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School of Medicine
Revolution in American Medicine
Until Johns Hopkins opened a century ago, most medical students were taught in "trade schools" which, because they were set up to turn a profit, often accepted high school graduates who would have had trouble getting into a liberal arts college. After two, at most three, years of attending typically repetitious lectures by part-time teachers, students were free to apprentice themselves to older doctors or simply hang out a shingle, even if they had never laid a hand on a patient.
Hopkins earned its reputation by radically transforming medical education and the practice of medicine and medical research. With the opening of the Hospital in 1889, followed four years later by the School of Medicine, Hopkins ushered in a new era marked by rigid entrance requirements for medical students, a vastly upgraded medical school curriculum with emphasis on the scientific method, the incorporation of bedside teaching and laboratory research as part of the instruction and integration of the School of Medicine with the Hospital through joint appointments. The new model also created standardized advanced training in specialized fields of medicine with the creation of the first house staff fellowships and post graduate internships.
To wage this revolution, Hopkins recruited four impressive young physicians, William H. Welch, William Osler, William S. Halsted and Howard Kelly - the so-called Big Four - by offering them rare and tempting research opportunities. The basic scientists and later the clinicians were free to do research by having a full-time salary, a departure from the tradition of employing part-time local practitioners to teach classes.
Another innovation assured higher quality applicants: rigid entrance examinations after prerequisite college education, heavy on basic science - chemistry, physics, biology - and rigid entrance examinations, were expected of all students who ventured into a Hopkins medical school classroom.
Classes were small and involved hands-on training with patients, a departure from the old lecture format. From the start, talented women were permitted to enroll, breaking a prohibition that many older schools held for decades. Medical research by both faculty and students was fostered as part of the educational process and as integral to patient care. The "clinician-scientist" became a Hopkins hallmark.
Study was rigorous and lasted four years, including unprecedented hours of bedside learning at the side of experts, original research projects guided by respected clinicians, and extensive laboratory training.
Then came postgraduate education in the Hospital for interns and residents, an innovation that became the model for the postgraduate clinical education of the 20th century. Hopkins' "products" soon were in demand across the country.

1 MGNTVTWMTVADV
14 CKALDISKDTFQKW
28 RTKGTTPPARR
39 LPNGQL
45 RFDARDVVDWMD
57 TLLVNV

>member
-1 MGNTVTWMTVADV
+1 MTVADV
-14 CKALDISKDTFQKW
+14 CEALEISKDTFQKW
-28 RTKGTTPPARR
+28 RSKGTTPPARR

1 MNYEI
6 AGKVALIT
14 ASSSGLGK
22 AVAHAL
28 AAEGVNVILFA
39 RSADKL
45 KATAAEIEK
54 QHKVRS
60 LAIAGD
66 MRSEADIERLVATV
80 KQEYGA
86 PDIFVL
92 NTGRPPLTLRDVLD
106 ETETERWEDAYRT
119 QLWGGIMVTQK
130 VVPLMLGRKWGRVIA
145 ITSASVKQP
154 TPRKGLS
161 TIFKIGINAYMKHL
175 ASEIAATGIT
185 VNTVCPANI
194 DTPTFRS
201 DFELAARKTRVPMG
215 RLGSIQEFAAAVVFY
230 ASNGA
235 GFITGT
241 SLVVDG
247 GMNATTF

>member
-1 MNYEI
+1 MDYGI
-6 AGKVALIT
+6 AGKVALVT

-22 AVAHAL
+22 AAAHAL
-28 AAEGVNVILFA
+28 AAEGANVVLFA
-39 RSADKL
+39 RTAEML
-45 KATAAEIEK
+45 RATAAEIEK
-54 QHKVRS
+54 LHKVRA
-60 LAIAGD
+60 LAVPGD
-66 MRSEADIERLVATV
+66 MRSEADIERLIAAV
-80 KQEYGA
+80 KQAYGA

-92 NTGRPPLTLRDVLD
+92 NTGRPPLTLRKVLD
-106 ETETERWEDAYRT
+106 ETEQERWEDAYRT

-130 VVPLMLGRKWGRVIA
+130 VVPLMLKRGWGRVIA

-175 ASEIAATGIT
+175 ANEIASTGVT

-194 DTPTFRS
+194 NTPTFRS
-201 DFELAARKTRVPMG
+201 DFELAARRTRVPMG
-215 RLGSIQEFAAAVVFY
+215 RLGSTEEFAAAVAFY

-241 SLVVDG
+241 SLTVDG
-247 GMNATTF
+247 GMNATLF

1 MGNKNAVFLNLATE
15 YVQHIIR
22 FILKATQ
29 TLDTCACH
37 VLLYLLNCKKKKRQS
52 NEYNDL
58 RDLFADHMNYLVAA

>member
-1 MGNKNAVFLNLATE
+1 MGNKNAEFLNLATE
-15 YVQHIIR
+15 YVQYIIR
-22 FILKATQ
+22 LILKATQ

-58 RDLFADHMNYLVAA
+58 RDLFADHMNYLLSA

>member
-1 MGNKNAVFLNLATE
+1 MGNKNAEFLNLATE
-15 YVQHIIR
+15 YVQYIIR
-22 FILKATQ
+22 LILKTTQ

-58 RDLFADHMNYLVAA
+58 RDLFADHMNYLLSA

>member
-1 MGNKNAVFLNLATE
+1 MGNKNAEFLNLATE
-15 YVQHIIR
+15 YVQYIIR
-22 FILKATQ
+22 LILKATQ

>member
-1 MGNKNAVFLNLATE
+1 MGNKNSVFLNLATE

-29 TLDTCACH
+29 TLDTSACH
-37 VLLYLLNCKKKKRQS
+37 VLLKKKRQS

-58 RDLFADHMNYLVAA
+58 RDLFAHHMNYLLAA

The Hopkins reforms in American medical education were pushed further after 1910, when the Carnegie Foundation asked educator Abraham Flexner to survey the 150 medical schools then operating in the United States and Canada. Flexner found only five that he thought were adequate, and he held up Hopkins as the model.
"The influence of this new foundation can hardly be overstated," Flexner wrote.
"It has finally cleared up the problem of standards and ideas and its graduates have gone forth in small bands to found new institutions or to reconstruct old ones."
In fact, Washington, Vanderbilt, Iowa, Duke and Rochester universities patterned their medical schools directly after Hopkins; Duke went so far as to hire all but one of its first chairmen and chiefs of service from the Hopkins faculty.
In turn, Johns Hopkins had modeled itself largely after German universities, where medical science was highly valued and laboratories were well equipped. Few facilities like this were available in the United States in the late 19th century, but slowly, with Hopkins in the vanguard, the belief spread that medicine would not advance unless doctors were firmly grounded in basic science and applied research methods to the study of disease.
It was perhaps fortunate that the opening of The Johns Hopkins Hospital was delayed for 13 years after the opening of the University in 1876. These years gave Daniel Coit Gilman, the University's first president, a chance to get a program of postgraduate education well established.
The delay also gave William H. Welch, the first professor at the School of Medicine, time to get Pathology up and running before the wards opened. The emphasis on research was well established before a single patient was admitted. The bacteriologic era came into full bloom during those years, as well. Robert Koch discovered the tuberculosis organism in 1881, launching a new awareness of the role of germs in disease, which strongly influenced the practice of medicine.
The School of Medicine opened four years after the Hospital and, in retrospect, this gap, too, was an advantage, for it gave the innovative residency system time to get firmly established. When the first medical students came along, they could easily be incorporated into the wards. One other great benefit emerged from the delays. They gave William Osler the time he needed to write his classic textbook, The Principles and Practice of Medicine.
For years, Hopkins has been the top medical school in the amount of competitive research grants awarded by the National Institutes of Health.